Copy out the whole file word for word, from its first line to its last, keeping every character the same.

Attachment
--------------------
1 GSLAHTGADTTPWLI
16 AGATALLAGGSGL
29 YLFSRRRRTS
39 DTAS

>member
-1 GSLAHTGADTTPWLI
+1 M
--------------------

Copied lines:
1 GSLAHTGADTTPWLI
16 AGATALLAGGSGL
29 YLFSRRRRTS
39 DTAS

>member
-1 GSLAHTGADTTPWLI
+1 M